Please, stop scaring my kids

I wish the end-time dooms-day preachers would stop.

It is 12:25 a.m., and I have just had to go in for the second time since I went to bed at 11:30, and assure my thirteen year-old terrified child that God is not going to obliterate the United States of America anytime soon as far as we know.  And that if He does, He will certainly not rain down sulfur fire-rocks on His own kids. And that no, he is not going to miss the rapture because yes, he is really saved, even though the yahoos at kids’ camp when he was twelve told him he probably wasn’t, since his story didn’t match up with their salvation-script.

Seriously, people.  Stop scaring little kids.  Just stop.

Please – stop making my kids afraid of God.

While growing up, every other year there was a prediction that the world was ending; I would cower in my bed at night, sure something terrible was about to happen, and that I wasn’t good enough to merit the protection of God – that I was going to be swallowed up with the rest of the wicked world while God’s real kids were saved.

I would wake to the silence of my house in the middle of the night, and I would fear I had missed the rapture because of some sin I had committed during the day.  I would tip-toe out of my room and down the hall to my parents’ room, and listen until I heard them snore, reassured that they were still there and all was ok – for now.

This is how I spent my childhood – afraid of God, terrified of His judgment and wrath.  Because, see, I knew my own heart.  I knew it wasn’t perfect.  I knew very well that I was never good enough to win His favor – His approval.  I was afraid I wasn’t “really” saved, because I never could get everything quite right all the time; and I was forever making dumb decisions, and always being reminded of it.  As far back as I can remember, all I ever wanted was for God to be pleased with me – for me to be good enough for Him – to make Him happy – and I never felt like I did.  I always came up short.

So each time a new dooms-day prediction rolled around, I was terrified that I would be the one left behind.  Because I wasn’t one of His “good-enough” kids.

And now, twice tonight, I have been in my son’s room, assuring him that God loves him, reminding him that he never did anything to earn God’s favor – and he never will. He just gives it, because we are His kids. That’s what parents do.

Explaining to him that if we could be good enough to go to Heaven, why on earth would Jesus have suffered and died?  Assuring him that when Jesus said, “It is finished,” He meant it.  The work is finished.  It is done.  There is no work that child needs to do to avoid God’s wrath.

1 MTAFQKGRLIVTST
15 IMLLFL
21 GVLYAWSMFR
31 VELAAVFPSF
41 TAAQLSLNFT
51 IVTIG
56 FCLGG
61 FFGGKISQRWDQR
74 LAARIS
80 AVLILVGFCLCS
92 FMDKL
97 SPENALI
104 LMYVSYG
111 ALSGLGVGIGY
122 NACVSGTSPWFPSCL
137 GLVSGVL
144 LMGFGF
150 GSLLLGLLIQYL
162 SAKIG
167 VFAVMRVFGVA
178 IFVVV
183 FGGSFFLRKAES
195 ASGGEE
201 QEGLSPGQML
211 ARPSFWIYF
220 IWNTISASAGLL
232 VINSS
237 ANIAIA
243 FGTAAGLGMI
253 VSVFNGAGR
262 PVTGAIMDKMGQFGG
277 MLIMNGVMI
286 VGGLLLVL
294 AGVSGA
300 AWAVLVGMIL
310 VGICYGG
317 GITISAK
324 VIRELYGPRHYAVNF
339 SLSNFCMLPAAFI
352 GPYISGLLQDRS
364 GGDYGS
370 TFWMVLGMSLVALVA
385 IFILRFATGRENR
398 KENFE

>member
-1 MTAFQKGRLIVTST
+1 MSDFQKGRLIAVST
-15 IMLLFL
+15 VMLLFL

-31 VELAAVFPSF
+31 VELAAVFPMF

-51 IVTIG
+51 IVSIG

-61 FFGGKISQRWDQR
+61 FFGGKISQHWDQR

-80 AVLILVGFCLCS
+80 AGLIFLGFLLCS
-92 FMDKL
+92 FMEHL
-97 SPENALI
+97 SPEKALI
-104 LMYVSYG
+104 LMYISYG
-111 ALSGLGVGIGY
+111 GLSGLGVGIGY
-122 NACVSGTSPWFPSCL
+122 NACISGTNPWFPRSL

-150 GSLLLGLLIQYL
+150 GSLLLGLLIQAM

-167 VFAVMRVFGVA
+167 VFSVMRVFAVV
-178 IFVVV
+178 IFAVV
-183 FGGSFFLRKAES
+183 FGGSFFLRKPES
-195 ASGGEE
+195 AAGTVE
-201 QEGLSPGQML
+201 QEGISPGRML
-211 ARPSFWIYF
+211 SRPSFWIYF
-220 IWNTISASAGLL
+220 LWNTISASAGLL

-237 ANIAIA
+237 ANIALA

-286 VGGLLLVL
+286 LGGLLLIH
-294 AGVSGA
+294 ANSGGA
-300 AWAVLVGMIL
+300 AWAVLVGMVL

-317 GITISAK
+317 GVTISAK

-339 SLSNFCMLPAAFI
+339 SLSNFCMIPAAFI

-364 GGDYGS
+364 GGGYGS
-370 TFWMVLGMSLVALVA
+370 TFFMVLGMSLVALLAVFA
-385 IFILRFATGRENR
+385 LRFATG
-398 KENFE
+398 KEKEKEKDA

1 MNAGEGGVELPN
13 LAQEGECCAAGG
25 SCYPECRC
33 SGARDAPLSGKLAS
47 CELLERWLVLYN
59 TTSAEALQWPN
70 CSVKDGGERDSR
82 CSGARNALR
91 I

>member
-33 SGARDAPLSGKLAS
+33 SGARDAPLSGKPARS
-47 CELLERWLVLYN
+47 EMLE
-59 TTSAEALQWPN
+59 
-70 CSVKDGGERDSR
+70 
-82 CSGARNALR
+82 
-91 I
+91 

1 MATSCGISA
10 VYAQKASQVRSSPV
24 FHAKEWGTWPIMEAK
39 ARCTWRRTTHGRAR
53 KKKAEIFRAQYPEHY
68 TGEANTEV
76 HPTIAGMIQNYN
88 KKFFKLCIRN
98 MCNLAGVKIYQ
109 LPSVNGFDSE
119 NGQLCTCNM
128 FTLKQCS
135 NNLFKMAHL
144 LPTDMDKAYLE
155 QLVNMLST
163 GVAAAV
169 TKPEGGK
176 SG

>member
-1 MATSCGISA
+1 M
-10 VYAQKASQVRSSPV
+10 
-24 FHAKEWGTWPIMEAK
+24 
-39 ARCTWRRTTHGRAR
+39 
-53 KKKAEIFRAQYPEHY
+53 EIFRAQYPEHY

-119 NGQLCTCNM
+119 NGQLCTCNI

Just answer me this:  why in the world did God go to all the effort to send us a Savior, live among us and teach us, and suffer and die to redeem us, if He was just going to obliterate us all when we couldn’t manage to behave well?

So tonight I reminded my son of the Christmas story.

“The angel said unto them, ‘Fear not, for behold, I bring you good tidings of great joy which shall be to all people.  For unto you is born this day, in the city of David, a Savior, which is Christ the Lord….’ And suddenly, there was with the angel a multitude of the heavenly hosts singing, ‘Glory to God in the highest, and on earth, Peace, good will toward men!’”

What did the angel say?  “Fear not.”

What did the heavenly hosts sing? “Peace, good will toward men.”

And that is God’s heart toward us, still today – peace, and good will.  It was why Jesus came.  He didn’t come because He was mad.  He came because, “For God so loved the world.”  Jesus didn’t walk around and instill fear in the hearts of men. He offered hope, living water, and new life.   And though He did address the end times, He didn’t tell us how mad God was and how He was just waiting to wipe us out because we were all so bad.  He told us that God longed to gather us up and protect us like a mother hen gathers her chicks.

Jesus is the image of the invisible God…  Colossians 1:15

…and a far cry from angry.

So in our daily discourse with non-believers, or believers who are struggling with sin, is the abundance of wrath, anger, and judgment we often hurl really necessary?

Judgment is coming.  I believe the whole Bible with everyone else.

But not on God’s kids.

Can’t we warn people of the judgment that will come in the end, without making God out to be such an angry, wrathful being who hates everyone who crosses Him?

Are there difficult days ahead for God’s people?  Probably.

But none of them include God raining down sulfur-rocks and fire on His own children, and leaving them here in the dust with the rest of the wicked world, simply because they can’t seem to get their acts together.

If that were the case, we would all be lost.

Especially those who think they have all the answers.

Because, you know – pride.

So please.  Stop scaring my Jesus-loving kids into thinking they are going to hell.

Let’s stop telling the world God hates them and is going to destroy them because they are sinners.


“God demonstrates His own love toward us, in that while we were yet sinners, Christ died for us.” Romans 5:8

Let our truth be spoken in love, not condemnation.

For God sent not his Son into the world to condemn the world; but that the world through him might be saved. ~ John 3:17 

Finally, let our message be one of Peace on earth, good will toward men – the same message the angels announced upon the arrival of God on earth.

Because, although very often we think we are God’s messengers,

Angels actually are.

In peace and good will,

~ Melanie

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